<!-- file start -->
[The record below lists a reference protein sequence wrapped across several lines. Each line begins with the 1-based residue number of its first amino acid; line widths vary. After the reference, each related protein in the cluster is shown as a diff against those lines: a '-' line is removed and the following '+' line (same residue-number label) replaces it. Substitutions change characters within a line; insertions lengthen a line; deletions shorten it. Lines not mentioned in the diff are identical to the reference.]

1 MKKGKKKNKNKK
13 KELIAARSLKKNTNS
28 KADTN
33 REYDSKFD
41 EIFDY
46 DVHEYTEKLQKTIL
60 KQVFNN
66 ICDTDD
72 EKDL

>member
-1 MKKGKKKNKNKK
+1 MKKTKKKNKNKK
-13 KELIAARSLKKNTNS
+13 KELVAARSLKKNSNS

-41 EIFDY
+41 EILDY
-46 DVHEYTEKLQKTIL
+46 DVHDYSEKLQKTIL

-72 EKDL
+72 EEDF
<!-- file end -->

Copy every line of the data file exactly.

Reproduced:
[The record below lists a reference protein sequence wrapped across several lines. Each line begins with the 1-based residue number of its first amino acid; line widths vary. After the reference, each related protein in the cluster is shown as a diff against those lines: a '-' line is removed and the following '+' line (same residue-number label) replaces it. Substitutions change characters within a line; insertions lengthen a line; deletions shorten it. Lines not mentioned in the diff are identical to the reference.]

1 MKKGKKKNKNKK
13 KELIAARSLKKNTNS
28 KADTN
33 REYDSKFD
41 EIFDY
46 DVHEYTEKLQKTIL
60 KQVFNN
66 ICDTDD
72 EKDL

>member
-1 MKKGKKKNKNKK
+1 MKKTKKKNKNKK
-13 KELIAARSLKKNTNS
+13 KELVAARSLKKNSNS

-41 EIFDY
+41 EILDY
-46 DVHEYTEKLQKTIL
+46 DVHDYSEKLQKTIL

-72 EKDL
+72 EEDF